In the world of Argentine tango, sometimes it seems that there are more social dance teachers than students and dancers. The odds for a new woman showing up at a tango dance party and being given express tango lessons right on the floor are very high. The attraction that some people have to teaching cannot be denied.

How does one become a teacher of Argentine tango? There are no college or university courses. There are no officially sanctioned programs. There is no official or sanctioned certification. Several enterprises exist claiming exclusive training methods and delivering official looking certifications for a fee. At times the process of becoming a teacher seems like a free-for-all with no standards. Yet, we know when a good teacher leaves a lasting impression in our lives. For now, common sense and integrity must rule.

If you are a good communicator, if you have a comprehensive understanding of the structure of the dance, if you have a complete knowledge of the music, if you have knowledge and respect for the Argentine culture and knowledge of the history and environment that formed the dance, if you have solid skills as a dancer, and if you have the time to dedicate to teaching, then perhaps teaching is for you.

Acquiring all these skills is a process that you will have to undertake on your own. Business skills come into play too. Classes need to have a dollar value put on them. Studio space must be found and paid for. Advertising for classes needs to happen. Don’t underestimate or overlook the value this book has for the aspiring teacher as well.

Of course there is a high standard for dancing Argentine tango. While it is a dance of the people and for the people, it has a level of difficulty that must be reckoned with. There is a structure of the dance from whence improvisation is created. There is a learning curve and a developmental curve that comes from putting in hours that lead to weeks that lead to years of taking classes and dancing socially. Even the uninitiated eye of a newcomer can look at a room full of tango dancers and see various levels of ability. Most important is that those who dance Argentine tango hold themselves to their own standards of excellence. The judgment of self is the most rigorous!

This go-around of the Argentine tango is still new. For the first time in the history of the tango, more people outside of Argentina than inside of Argentina are dancing the tango. Those who are not natives of Argentina are evolving and taking small steps that deal with a culture that is not their own, trying to make it a meaningful experience. Regardless of nationality, the tango lifestyle requires great effort and commitment. It is difficult to learn to dance, to learn the music, and to socialize. Be aware of opportunists who, while outwardly banging the drum for the Argentine dancers, devise ways to remove most things Argentine, the essence that once nourished them.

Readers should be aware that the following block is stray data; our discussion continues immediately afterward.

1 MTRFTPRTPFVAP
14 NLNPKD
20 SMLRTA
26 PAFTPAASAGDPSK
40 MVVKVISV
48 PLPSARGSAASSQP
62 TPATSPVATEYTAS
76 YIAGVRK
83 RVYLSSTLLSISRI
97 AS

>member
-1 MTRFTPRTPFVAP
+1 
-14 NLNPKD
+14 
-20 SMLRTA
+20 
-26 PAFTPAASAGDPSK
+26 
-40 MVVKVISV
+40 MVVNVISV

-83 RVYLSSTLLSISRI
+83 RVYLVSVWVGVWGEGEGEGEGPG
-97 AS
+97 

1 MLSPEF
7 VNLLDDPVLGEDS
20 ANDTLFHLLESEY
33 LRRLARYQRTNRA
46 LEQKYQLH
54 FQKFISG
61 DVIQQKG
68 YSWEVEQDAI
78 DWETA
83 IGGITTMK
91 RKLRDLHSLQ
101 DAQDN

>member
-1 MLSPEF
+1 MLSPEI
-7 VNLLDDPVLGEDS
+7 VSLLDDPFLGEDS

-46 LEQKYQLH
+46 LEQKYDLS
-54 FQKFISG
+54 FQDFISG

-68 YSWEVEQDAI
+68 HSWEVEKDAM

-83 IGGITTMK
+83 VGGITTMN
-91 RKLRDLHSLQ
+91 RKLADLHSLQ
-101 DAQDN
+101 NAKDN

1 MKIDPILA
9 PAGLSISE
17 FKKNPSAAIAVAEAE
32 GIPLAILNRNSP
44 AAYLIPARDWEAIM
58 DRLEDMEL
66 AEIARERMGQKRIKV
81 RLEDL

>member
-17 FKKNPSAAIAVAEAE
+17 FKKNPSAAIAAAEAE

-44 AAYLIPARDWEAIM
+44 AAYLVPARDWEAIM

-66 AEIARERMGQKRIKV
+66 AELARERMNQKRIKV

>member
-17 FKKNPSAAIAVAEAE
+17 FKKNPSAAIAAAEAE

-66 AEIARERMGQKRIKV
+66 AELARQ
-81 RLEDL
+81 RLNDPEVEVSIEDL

Inside Argentina the evolution is taking place as older dancers pass on and the younger dancers try to revamp the dance to make it their own. The poignant hug of an older milonguero can be appreciated as much as the forceful dance of the younger dancer. All these tender feelings will sort themselves out, and perhaps there will come a day when dancers of Argentine tango will have a mature confidence that might allow the dance to become an Olympic sport or maybe just a friendly contest in a neighborhood milonga that nets the winner a bottle of champagne and bragging rights.

With evolution will come preservation of the Argentine tango (music, culture, poetry, and dance) that has been formed over the last hundred years. Today there are living witnesses of a tango covenant that has bonded generations of men and women in the mission of preserving what we love; seeing to its preservation when we are gone; and exposing all attempts to distort it, exploit it, and destroy it.

The ones who started this current cycle of the tango in the 1980s had a heartfelt mission to foster and preserve the Argentine tango. Now, at the end of the first decade of the 21st century, some are becoming dinosaurs or simply dying out. We will not live long enough to see the rose planted firmly again in alternative teeth. The tango seems to need to die only to be reborn. We and many of our friends, associates, and disciples work hard to make sure that when someone wants to see the relics of the Argentine tango, our archives will be intact, and someone much like us will once again see the beauty and excitement of it and make it live. It could be you. . . so buy our book from us, please.

Excerpts used in this post courtesy of GOTTA TANGO by Alberto Paz and Valorie Hart

Posted December 15, 2010 by Alberto & Valorie in Gotta Tango